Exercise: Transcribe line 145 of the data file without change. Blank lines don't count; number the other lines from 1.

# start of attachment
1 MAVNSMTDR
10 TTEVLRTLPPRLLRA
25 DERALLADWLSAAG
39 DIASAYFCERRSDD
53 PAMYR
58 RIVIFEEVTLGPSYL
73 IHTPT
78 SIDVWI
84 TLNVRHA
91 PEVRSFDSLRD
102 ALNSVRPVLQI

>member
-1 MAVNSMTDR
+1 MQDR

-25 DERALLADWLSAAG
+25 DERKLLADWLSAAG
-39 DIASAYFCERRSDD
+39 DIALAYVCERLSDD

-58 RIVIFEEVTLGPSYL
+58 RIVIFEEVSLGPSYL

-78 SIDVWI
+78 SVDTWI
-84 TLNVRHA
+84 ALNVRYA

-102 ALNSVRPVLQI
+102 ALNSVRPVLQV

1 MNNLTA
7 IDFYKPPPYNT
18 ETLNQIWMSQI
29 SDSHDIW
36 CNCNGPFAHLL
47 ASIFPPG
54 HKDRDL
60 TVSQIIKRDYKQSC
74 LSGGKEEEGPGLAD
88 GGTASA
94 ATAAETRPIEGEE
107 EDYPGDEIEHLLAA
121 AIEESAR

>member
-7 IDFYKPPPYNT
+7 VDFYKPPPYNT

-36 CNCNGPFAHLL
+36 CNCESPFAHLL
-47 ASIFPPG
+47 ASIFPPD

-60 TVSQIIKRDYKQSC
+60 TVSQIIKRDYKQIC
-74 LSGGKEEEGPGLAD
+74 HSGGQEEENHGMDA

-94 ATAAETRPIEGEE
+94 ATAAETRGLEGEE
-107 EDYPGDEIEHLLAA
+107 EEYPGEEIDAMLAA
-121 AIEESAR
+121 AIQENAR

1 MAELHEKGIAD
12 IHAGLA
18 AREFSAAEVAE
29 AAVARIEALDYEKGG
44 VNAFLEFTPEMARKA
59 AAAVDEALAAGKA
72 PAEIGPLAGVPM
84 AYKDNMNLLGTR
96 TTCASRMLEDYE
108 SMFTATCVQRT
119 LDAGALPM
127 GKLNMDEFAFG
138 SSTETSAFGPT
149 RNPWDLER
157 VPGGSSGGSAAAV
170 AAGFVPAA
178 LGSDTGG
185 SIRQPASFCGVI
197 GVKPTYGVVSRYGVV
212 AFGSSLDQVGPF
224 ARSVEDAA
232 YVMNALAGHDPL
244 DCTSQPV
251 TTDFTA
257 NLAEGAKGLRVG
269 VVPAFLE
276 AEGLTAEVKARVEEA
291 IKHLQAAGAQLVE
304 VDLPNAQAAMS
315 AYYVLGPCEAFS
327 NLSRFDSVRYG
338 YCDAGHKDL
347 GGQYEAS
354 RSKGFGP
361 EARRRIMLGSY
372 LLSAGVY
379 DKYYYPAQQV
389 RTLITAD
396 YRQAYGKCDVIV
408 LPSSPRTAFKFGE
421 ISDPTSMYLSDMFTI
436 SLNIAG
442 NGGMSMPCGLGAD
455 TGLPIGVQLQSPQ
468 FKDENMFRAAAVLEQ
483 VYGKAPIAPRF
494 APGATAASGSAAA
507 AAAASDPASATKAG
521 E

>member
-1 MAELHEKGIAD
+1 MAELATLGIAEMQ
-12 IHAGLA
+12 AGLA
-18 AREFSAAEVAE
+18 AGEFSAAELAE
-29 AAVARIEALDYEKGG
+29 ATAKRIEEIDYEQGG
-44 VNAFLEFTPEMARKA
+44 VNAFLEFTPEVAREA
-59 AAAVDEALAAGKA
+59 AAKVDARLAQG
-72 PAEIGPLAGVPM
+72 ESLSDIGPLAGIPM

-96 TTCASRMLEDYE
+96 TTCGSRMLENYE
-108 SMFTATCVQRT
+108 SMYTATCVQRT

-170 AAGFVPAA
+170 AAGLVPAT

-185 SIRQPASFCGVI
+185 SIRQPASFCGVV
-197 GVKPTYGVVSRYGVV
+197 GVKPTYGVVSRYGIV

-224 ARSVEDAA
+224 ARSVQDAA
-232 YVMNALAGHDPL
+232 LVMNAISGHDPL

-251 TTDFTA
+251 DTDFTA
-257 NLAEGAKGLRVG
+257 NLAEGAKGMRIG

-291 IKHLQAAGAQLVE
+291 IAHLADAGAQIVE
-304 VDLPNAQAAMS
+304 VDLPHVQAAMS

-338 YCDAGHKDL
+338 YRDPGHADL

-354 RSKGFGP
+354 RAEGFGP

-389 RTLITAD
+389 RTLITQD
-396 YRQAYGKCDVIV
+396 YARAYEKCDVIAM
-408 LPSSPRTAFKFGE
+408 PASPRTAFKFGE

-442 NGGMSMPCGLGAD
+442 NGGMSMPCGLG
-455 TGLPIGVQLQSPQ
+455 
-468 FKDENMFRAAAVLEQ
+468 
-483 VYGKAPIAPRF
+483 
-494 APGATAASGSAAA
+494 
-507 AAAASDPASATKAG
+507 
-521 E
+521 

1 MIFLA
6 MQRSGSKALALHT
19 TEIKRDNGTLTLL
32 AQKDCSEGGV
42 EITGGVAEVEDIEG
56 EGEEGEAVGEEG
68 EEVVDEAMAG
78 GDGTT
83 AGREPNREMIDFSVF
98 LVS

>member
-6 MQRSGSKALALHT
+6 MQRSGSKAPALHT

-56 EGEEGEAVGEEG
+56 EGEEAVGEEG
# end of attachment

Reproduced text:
-354 RSKGFGP